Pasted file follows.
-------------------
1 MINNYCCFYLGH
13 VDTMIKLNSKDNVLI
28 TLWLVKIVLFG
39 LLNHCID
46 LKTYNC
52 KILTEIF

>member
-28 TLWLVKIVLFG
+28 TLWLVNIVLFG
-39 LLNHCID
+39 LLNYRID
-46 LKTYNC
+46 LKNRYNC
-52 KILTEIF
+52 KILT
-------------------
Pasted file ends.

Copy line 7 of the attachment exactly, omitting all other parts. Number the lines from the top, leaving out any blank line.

>member